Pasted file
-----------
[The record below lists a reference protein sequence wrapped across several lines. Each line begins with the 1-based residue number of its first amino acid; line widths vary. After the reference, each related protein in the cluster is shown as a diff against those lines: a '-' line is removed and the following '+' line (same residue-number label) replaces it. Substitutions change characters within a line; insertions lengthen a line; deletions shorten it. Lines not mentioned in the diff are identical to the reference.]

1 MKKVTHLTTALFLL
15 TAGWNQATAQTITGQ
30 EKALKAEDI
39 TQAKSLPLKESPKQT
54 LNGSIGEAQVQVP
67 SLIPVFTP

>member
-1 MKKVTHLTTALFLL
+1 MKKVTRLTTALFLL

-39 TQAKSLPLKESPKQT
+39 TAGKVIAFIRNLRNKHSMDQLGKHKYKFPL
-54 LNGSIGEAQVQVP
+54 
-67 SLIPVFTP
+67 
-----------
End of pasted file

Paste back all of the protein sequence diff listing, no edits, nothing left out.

[The record below lists a reference protein sequence wrapped across several lines. Each line begins with the 1-based residue number of its first amino acid; line widths vary. After the reference, each related protein in the cluster is shown as a diff against those lines: a '-' line is removed and the following '+' line (same residue-number label) replaces it. Substitutions change characters within a line; insertions lengthen a line; deletions shorten it. Lines not mentioned in the diff are identical to the reference.]

1 MKKVTHLTTALFLL
15 TAGWNQATAQTITGQ
30 EKALKAEDI
39 TQAKSLPLKESPKQT
54 LNGSIGEAQVQVP
67 SLIPVFTP

>member
-1 MKKVTHLTTALFLL
+1 MKKVTRLTTALFLL

-39 TQAKSLPLKESPKQT
+39 TAGKVIAFIRNLRNKHSMDQLGKHKYKFPL
-54 LNGSIGEAQVQVP
+54 
-67 SLIPVFTP
+67 